By Joey McWilliams
DURANT – Two new codes for the City of Durant were adopted last Tuesday at the August meeting of the Durant City Council.
The Patriot had a chance to visit with Tim Rundel, the city manager, about the codes in a previous article.
You can view the codes HERE.
But other opinions about the codes were expressed at the meeting by Councilwoman Oden Grube.
Among the thoughts, as she explained to the Patriot about the new city legislation, was that is was unnecessary.
“When I became a councilwoman, I raised my right hand to God in front of a judge and I took an oath to uphold the Constitution of our country, the constitution of Oklahoma and to conduct myself in a proper manner and to be honest,” Grube said. “And I signed that oath. And everyone who serves on any committee or board takes that same oath. I also serve on the Durant Industrial Board and I had to take that same oath again where I raised my right hand to God.
“I feel like everything we need to know is in our manual we get from the Oklahoma Municipal League. And this was copied and pasted from Belmont, Calif. and I feel like our way of doing things here and our way of thinking may be a little bit different.”
Grube said also she felt the City Council itself should have put together the document.
“The main reason I think that I was a little bit offended by this is that it’s not improper or illegal to have such a document, but that the council was supposed to come up with that code of ethics,” Grube said. “We did not. The city manager and the city attorney, with perhaps a small amount of input from the mayor, came up with this code of ethics.
“I felt like this should have been something that the council members should have met in special session and if we were going to do this and we wanted to do this, then we would have hammered it out and said, ‘OK. What do we want and how do we want it?’ And since it was a document that was supposed to have been done by the council, it should have not been done by subordinates, which the city manager and city attorney are subordinates, they’re like employees to the council.”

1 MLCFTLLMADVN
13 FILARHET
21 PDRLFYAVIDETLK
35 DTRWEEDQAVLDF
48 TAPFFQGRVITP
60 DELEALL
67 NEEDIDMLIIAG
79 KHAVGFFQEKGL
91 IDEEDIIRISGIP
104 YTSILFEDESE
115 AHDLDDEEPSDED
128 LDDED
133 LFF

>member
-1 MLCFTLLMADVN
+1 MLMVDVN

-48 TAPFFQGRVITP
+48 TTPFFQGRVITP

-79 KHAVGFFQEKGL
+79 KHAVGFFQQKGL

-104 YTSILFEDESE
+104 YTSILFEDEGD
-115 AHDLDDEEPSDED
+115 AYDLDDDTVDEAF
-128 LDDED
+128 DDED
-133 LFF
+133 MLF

Grube took it a step further and said she felt some portions of the documents were directed at her.
“When I got elected, I felt like I represented all the people in Durant, including the guys that work at public works, the guys that work at emergency management, the guys that work everywhere, not just in city hall. So I went around and met everyone, and that was the first thing that got me in trouble.
“According to the law, the only thing I cannot do as a councilperson is to tell an employee how to do their job. And I certainly did not do that. I just wanted to meet them and to say, ‘Hey, I’m your new councilwoman. I care about you. If you have any concerns, I’ll be happy to listen.’ And that was my intent, because not only are these people workers, they are also citizens and constituents. And my goal was to raise morale among the people and so I thought if I go meet them and tell them there’s somebody in city hall that cares and represents them, then maybe it would make a difference.
“But instead of making a difference, it got me in trouble as well as some of the workers.”
Grube said she is an outspoken person and that she felt that as an elected official she is to represent the people.
“I want total transparency and openness,” Grube said. “I fought a lot to get the meetings live-streamed. Everything I’ve done – I guess I’m not exactly the mold of what a councilperson is supposed to be like. And I didn’t know that you were supposed to just sit there and say ‘Aye’ or ‘Nay’. I thought you were supposed to have a mind and help set policy.
“In a way, part of this may not be bad. And the paper itself may not be bad. I think it’s kind of silly that if you say something that offends someone that you have to apologize. Well, I may say something that offends them, but it wouldn’t offend me. So who’s to say how you offend someone.”
The councilwoman was the only dissenting vote in the adoption of the codes. They passed with a 4-1 margin. And she said the reason she voted that way was that she did not have input.
“It was not Durant’s code of ethics, it was Belmont, Calif.’s code of ethics. And that bothered me.
“In a nutshell, I felt like the council should be the group to put a code of ethics together and also that the city manager and city attorney should also have to abide by it.”